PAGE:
She was married in her locality. Her husband divorced her in 1993. She was provided shelter by her brother Abdul Rahman Bulla were she had been living separately with her children. “She was not a burden on us, she reared her children by making Vagav (mat made from a particular grass) and working on Charkha (spinning wheel),” said Bulla, 50, an auto driver. Khadija has four children, two sons and two daughters. Only one daughter Hanifa is married. “Our mother has lived a traumatic life. Now we were trying to earn and see her happy, but…,” wailed Yasin, 28,Khadija’s elder son, who is a labourer. Because of poverty and a disturbed life,Khadija couldn’t educate her children. Yasin studied up to 9th standard, others are illiterate. Younger daughter Rehana, 18, does needlework on shawls to help the wretched family. Another son Aafaq was working at an auto workshop. “He underwent spinal cord surgery so is unable to work now,” says a dejected Yasin. “Around 4 pm she left for the Makhdoom sahab shrine. As we were about to break fast, somebody told us a woman has also died in the blast, so we went out to search her” said Bulla. “In the hospital a police officer showed us a picture of a woman on his mobile phone. She was Khadija.”

As Bulla and Khadija’s grief-stricken children were talking to me, a young girl came in the room. She peeled off two bananas and affectionately gave them to Yasin and Aafaq. They were reluctant to take, but the girl forced them to eat them.

“What do you say about the explosion,” I asked to Bulla. Before he could reply, the young girl intervened. “We want an inquiry…government should ensure that no family is ravaged as we are…no one should suffer what we have to endure,” the emotional girl said with moist eyes. “Who will inquire, who cares,” Bulla rebuked the girl. “You know what phuphi (aunty) meant to me,” she said and broke down. So did Yasin, Aafaaq, and two kids whom I had not noticed there yet. The hardness of a reporter in me was caving in. I struggled to hold back my tears.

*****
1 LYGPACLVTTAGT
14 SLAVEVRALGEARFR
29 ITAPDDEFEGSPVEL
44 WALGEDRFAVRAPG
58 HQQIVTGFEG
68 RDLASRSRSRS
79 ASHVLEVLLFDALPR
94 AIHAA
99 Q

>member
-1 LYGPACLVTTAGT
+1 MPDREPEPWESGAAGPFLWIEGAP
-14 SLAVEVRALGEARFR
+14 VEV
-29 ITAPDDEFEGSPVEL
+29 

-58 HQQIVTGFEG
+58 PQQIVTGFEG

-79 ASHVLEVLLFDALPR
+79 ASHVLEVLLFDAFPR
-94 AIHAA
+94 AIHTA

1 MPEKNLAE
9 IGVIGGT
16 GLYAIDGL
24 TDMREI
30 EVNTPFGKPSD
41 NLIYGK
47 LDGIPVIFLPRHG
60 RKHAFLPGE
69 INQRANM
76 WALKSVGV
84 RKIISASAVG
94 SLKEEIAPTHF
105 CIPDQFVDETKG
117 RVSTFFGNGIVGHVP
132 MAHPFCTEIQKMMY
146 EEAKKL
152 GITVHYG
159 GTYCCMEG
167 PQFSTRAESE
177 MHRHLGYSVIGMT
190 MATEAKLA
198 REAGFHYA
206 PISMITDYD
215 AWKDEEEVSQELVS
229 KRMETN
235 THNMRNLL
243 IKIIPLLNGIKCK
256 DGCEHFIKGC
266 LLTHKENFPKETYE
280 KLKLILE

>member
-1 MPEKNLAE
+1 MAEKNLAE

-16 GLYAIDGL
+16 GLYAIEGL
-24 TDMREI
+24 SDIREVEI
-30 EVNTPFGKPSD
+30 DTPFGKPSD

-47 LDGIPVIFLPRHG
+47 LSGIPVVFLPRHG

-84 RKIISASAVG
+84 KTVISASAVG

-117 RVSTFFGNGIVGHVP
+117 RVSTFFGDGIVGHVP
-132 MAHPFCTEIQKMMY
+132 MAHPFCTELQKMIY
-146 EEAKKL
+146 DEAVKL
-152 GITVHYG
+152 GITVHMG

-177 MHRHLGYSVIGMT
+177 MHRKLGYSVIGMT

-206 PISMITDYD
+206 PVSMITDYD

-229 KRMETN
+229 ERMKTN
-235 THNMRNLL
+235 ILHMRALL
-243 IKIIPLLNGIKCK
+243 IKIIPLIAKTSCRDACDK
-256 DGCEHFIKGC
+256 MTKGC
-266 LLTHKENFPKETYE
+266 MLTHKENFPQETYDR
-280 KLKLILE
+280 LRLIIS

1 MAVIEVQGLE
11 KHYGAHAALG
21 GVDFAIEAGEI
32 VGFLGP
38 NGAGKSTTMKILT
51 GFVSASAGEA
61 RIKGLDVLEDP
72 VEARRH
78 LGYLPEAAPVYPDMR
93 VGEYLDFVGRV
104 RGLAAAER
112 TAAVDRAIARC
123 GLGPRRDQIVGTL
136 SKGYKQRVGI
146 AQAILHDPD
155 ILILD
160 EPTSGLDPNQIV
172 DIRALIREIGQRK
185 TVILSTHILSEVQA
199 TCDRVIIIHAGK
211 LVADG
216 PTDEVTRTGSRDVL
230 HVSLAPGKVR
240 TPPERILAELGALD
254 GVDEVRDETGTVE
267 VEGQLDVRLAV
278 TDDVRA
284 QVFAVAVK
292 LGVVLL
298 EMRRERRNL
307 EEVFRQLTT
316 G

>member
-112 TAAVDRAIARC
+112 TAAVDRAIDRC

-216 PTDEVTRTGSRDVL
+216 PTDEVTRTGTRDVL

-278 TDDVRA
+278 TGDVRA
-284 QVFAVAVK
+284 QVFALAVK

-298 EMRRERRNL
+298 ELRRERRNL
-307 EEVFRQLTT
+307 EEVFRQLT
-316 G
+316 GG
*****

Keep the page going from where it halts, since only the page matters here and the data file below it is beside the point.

The young girl is Mahira, Bulla’s daughter, a 12th standard student. “Why shouldn’t anybody stop killing of innocents?” a sobbing Rehana asked. Little did the chap know that this is the biggest question of contemporary Kashmir.

As reached back at the Lal Chowk-Dargah Hazratbal road, I saw buses and flashy cars running as usual on the busy road. People are oblivious of what has befallen on a family just yards away from the road. For them, it was just another blast, another killing. For police it is another occurrence. And for the doctors it is yet another trauma patient. This is the tragic paradox of Kashmir.

Same is the story about south Kashmir villages of Pulwama and Kulgam districts were two killed policemen belonged. Sagar Singh was about to retire. He left behind his wife and five children. Three are unmarried. For another deceased cop Rakesh Kumar, 25, a Kashmiri pandit, his parents were searching a bride for him.

Bombs and bullets don’t differentiate religion, class or caste. The latest act of violence killed three people of three religions. But all the three hapless families share one thing in common. Pain and tragedy!

1 comment:

Heena Jadav Sunil said...

I think something has stabbed me so deep inside, like knives twisted inside my heart...